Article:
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Douglas Harper's Etymology Dictionary

Japanese art of self-defense, 1936, literally "way of adapting the spirit," from Japanese ai "together" + ki "spirit" + do "way, art," from Chinese tao "way."


n. 1 (context uncountable English) A Japanese martial art developed from jujitsu and making use of holds and throws. 2 (context countable English) A school of the martial art.


n. a Japanese martial art employing principles similar to judo


is a modern Japanese martial art developed by Morihei Ueshiba as a synthesis of his martial studies, philosophy, and religious beliefs. Aikido is often translated as "the way of unifying (with) life energy" or as "the way of harmonious spirit." Ueshiba's goal was to create an art that practitioners could use to defend themselves while also protecting their attacker from injury.

Aikido techniques consist of entering and turning movements that redirect the momentum of an opponent's attack, and a throw or joint lock that terminates the technique.

Aikido derives mainly from the martial art of Daitō-ryū Aiki-jūjutsu, but began to diverge from it in the late 1920s, partly due to Ueshiba's involvement with the Ōmoto-kyō religion. Ueshiba's early students' documents bear the term aiki-jūjutsu.

Ueshiba's senior students have different approaches to aikido, depending partly on when they studied with him. Today aikido is found all over the world in a number of styles, with broad ranges of interpretation and emphasis. However, they all share techniques formulated by Ueshiba and most have concern for the well-being of the attacker.

Usage examples of "aikido".

For the Martial Open was the dream tournament: the one in which boxer met wrestler, karateka met judoka, and kung-fu sifu met aikido sensei, in fights to the finish.

Kung-fu and Aikido were tied for first place, each with a wonlost record of 1-0.

But no contestant was allowed to judge, so the third was a substitute, the Aikido judge, representing Judo for this one match.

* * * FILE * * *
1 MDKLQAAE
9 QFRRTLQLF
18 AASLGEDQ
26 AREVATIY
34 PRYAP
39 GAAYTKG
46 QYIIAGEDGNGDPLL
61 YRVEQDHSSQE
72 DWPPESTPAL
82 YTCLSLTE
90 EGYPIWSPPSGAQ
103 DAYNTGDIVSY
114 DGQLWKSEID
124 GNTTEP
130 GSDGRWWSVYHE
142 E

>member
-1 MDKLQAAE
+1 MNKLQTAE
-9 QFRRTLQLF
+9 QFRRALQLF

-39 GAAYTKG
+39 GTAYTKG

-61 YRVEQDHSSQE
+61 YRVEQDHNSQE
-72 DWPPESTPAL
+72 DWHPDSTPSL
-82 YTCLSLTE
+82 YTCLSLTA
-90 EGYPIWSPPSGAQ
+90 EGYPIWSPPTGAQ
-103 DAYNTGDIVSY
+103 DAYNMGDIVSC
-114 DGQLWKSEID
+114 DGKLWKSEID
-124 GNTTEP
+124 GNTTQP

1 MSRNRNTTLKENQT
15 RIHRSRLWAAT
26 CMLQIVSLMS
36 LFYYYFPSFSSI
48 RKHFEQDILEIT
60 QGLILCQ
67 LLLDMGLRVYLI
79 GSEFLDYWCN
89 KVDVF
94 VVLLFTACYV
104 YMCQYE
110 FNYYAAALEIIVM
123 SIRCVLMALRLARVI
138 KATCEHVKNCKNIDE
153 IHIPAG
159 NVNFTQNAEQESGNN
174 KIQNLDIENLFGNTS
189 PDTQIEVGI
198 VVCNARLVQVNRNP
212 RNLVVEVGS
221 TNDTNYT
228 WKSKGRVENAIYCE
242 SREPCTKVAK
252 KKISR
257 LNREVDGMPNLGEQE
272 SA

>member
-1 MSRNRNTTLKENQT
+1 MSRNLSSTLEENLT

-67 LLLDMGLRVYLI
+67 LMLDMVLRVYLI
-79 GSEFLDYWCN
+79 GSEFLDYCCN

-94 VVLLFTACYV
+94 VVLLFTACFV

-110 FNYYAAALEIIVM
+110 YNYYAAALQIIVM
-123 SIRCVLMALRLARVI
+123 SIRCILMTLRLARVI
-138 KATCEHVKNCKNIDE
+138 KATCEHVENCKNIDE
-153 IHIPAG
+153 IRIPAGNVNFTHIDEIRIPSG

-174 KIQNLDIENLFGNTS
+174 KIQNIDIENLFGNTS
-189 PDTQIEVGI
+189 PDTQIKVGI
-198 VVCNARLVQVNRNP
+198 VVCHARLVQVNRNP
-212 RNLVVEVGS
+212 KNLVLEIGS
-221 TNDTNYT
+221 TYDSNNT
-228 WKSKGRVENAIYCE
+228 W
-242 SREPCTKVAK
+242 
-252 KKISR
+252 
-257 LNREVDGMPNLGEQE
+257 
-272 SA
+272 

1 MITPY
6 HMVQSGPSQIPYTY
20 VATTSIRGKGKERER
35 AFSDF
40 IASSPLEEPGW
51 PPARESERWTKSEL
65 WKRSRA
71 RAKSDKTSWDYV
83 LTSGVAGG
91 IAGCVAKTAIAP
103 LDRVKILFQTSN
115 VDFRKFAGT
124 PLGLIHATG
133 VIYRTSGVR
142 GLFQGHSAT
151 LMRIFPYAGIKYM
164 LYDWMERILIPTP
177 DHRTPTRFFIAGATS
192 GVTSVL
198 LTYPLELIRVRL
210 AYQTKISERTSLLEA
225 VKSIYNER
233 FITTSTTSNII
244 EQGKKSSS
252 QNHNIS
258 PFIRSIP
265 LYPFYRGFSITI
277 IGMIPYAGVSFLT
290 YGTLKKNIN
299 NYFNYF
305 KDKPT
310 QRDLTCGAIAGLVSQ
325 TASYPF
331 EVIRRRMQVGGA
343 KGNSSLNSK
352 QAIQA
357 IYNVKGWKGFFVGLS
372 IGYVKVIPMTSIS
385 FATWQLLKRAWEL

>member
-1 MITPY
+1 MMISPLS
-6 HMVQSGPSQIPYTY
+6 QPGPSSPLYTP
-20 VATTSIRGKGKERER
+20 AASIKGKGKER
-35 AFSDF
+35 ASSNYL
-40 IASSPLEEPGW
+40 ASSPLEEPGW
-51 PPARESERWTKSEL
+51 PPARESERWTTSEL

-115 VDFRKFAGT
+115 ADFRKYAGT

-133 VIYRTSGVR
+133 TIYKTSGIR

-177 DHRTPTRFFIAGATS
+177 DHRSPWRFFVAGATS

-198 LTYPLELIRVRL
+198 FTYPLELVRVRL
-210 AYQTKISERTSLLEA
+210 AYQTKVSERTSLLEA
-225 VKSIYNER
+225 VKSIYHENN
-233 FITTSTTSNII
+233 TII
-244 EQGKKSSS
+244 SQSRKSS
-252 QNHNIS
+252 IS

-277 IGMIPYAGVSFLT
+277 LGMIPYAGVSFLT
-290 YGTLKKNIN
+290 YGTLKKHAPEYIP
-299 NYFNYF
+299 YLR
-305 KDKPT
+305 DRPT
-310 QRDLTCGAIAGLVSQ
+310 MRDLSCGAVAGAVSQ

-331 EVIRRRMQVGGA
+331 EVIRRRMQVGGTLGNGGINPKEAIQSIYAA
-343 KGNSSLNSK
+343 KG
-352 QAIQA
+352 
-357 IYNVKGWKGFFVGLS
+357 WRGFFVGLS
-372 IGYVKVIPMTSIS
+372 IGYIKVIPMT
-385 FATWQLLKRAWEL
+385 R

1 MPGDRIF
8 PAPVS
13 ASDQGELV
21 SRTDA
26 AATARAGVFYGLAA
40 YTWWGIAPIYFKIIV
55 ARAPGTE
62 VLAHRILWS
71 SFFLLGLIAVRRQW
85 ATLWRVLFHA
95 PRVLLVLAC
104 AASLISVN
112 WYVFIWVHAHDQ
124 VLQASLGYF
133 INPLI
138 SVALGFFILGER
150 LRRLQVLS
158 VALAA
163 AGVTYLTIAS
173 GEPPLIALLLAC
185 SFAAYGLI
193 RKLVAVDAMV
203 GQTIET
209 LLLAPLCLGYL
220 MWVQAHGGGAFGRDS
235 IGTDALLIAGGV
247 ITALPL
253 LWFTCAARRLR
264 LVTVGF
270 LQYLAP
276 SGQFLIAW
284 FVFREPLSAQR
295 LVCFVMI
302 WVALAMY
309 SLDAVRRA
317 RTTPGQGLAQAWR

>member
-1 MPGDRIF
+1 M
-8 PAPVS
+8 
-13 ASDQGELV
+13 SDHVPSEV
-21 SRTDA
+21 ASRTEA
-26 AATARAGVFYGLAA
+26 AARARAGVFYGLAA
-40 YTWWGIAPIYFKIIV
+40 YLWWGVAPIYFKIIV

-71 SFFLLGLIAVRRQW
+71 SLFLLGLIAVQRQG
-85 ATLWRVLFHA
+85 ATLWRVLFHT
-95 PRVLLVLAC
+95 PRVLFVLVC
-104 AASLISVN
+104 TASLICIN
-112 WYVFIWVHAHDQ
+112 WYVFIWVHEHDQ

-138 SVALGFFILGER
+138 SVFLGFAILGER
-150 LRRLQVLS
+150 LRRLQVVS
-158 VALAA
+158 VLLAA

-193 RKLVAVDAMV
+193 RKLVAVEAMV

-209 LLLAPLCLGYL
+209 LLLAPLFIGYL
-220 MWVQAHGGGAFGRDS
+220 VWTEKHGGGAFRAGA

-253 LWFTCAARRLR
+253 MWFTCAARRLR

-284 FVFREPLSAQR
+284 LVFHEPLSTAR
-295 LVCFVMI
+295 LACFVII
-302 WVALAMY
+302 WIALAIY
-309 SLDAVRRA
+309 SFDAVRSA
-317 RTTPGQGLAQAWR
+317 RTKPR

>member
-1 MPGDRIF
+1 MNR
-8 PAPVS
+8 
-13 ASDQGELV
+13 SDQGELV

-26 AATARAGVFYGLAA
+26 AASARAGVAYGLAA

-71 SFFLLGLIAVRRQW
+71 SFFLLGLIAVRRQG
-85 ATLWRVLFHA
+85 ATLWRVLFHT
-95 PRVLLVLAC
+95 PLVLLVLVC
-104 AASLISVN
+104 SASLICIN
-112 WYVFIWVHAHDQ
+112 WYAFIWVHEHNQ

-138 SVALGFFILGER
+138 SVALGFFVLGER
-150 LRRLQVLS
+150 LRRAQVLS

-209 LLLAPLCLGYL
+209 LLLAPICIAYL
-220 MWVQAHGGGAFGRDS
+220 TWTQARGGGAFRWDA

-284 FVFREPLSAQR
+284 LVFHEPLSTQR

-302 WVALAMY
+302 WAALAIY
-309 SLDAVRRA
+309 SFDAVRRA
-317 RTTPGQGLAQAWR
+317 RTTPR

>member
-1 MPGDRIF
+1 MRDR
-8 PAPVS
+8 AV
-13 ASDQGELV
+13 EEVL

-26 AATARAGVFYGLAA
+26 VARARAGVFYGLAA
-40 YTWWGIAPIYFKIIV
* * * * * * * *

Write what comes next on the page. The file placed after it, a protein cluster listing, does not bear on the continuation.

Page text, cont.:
If Aikido can be said to specialize, it is in arm and wrist locks, finger holds and arm throws, but the man surely recognized a good leglock too.

I regarded aikido as a gentler discipline than karate or kung-fu, and one more likely to prevail without breaking bones.

Judo was in a three way tie for second with Kung-fu and Aikido, all 2-1.

The senior Aikido sensei was said to be a most remarkable man, possessed of ki and the leading figure of his discipline but his pupil Sato, though promising, was not of that caliber.

I turned to the voice to find Hiroshi, the little aikido sensei, on my other side.

Had Aikido or Kung-fu been similarly restricted, with penalties given for injury to the opponent, this tournament might have had a very different complexion.

Takao had planned to take the second Aikido match, but with Hiroshi now certain to appear, that was out.

I had seen the Karate defeats by Judo and Aikido, but they were not enough.

That strike had been enough for Wang to win over Aikido, I remembered, but not in this case.

He dwelt unnecessarily, I thought, on my prior loss to Makato and on the bout I had won by forfeit because Makato had incapacitated my Aikido adversary.

He may be aikido, not judo, but he taught me to extend my own ki through my voice.

To steel his body with the fluid motions and speed of aikido, he also took up boxing and fencing and rounded things out with acrobatics.